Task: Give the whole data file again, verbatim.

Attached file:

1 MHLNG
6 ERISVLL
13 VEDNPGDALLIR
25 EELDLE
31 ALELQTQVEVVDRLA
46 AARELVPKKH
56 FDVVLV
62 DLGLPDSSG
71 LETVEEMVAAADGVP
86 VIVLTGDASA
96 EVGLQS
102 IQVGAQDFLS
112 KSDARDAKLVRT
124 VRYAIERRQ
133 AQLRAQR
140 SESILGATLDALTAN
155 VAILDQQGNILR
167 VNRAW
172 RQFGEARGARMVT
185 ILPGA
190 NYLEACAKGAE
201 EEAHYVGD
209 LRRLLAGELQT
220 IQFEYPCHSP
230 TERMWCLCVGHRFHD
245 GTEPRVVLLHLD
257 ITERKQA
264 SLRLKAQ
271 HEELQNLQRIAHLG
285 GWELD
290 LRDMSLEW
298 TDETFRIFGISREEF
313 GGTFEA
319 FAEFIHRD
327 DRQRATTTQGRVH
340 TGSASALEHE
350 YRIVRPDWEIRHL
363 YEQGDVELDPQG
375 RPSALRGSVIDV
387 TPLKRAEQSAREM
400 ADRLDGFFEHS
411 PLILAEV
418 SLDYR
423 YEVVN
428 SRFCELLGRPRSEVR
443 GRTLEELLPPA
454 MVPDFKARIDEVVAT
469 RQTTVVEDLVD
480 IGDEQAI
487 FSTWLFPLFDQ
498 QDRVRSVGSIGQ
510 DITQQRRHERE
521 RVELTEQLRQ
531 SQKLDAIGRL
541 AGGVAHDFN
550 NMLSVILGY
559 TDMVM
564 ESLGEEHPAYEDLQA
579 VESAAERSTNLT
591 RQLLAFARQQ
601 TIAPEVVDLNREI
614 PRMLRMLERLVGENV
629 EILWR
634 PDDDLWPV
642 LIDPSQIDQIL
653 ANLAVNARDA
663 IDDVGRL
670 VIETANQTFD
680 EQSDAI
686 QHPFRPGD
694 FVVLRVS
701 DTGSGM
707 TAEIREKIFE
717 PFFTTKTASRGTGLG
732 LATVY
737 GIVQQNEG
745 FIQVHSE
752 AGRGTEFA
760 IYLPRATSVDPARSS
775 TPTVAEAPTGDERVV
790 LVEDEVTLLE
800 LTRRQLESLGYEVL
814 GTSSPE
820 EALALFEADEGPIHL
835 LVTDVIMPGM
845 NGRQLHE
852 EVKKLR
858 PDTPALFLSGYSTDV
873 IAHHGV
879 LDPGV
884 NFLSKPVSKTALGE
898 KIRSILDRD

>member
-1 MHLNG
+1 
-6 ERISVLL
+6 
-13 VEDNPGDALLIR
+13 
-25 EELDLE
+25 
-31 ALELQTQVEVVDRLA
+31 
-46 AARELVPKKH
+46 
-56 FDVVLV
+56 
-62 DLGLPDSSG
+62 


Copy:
1 MHLNG
6 ERISVLL
13 VEDNPGDALLIR
25 EELDLE
31 ALELQTQVEVVDRLA
46 AARELVPKKH
56 FDVVLV
62 DLGLPDSSG
71 LETVEEMVAAADGVP
86 VIVLTGDASA
96 EVGLQS
102 IQVGAQDFLS
112 KSDARDAKLVRT
124 VRYAIERRQ
133 AQLRAQR
140 SESILGATLDALTAN
155 VAILDQQGNILR
167 VNRAW
172 RQFGEARGARMVT
185 ILPGA
190 NYLEACAKGAE
201 EEAHYVGD
209 LRRLLAGELQT
220 IQFEYPCHSP
230 TERMWCLCVGHRFHD
245 GTEPRVVLLHLD
257 ITERKQA
264 SLRLKAQ
271 HEELQNLQRIAHLG
285 GWELD
290 LRDMSLEW
298 TDETFRIFGISREEF
313 GGTFEA
319 FAEFIHRD
327 DRQRATTTQGRVH
340 TGSASALEHE
350 YRIVRPDWEIRHL
363 YEQGDVELDPQG
375 RPSALRGSVIDV
387 TPLKRAEQSAREM
400 ADRLDGFFEHS
411 PLILAEV
418 SLDYR
423 YEVVN
428 SRFCELLGRPRSEVR
443 GRTLEELLPPA
454 MVPDFKARIDEVVAT
469 RQTTVVEDLVD
480 IGDEQAI
487 FSTWLFPLFDQ
498 QDRVRSVGSIGQ
510 DITQQRRHERE
521 RVELTEQLRQ
531 SQKLDAIGRL
541 AGGVAHDFN
550 NMLSVILGY
559 TDMVM
564 ESLGEEHPAYEDLQA
579 VESAAERSTNLT
591 RQLLAFARQQ
601 TIAPEVVDLNREI
614 PRMLRMLERLVGENV
629 EILWR
634 PDDDLWPV
642 LIDPSQIDQIL
653 ANLAVNARDA
663 IDDVGRL
670 VIETANQTFD
680 EQSDAI
686 QHPFRPGD
694 FVVLRVS
701 DTGSGM
707 TAEIREKIFE
717 PFFTTKTASRGTGLG
732 LATVY
737 GIVQQNEG
745 FIQVHSE
752 AGRGTEFA
760 IYLPRATSVDPARSS
775 TPTVAEAPTGDERVV
790 LVEDEVTLLE
800 LTRRQLESLGYEVL
814 GTSSPE
820 EALALFEADEGPIHL
835 LVTDVIMPGM
845 NGRQLHE
852 EVKKLR
858 PDTPALFLSGYSTDV
873 IAHHGV
879 LDPGV
884 NFLSKPVSKTALGE
898 KIRSILDRD

>member
-1 MHLNG
+1 
-6 ERISVLL
+6 
-13 VEDNPGDALLIR
+13 
-25 EELDLE
+25 
-31 ALELQTQVEVVDRLA
+31 
-46 AARELVPKKH
+46 
-56 FDVVLV
+56 
-62 DLGLPDSSG
+62 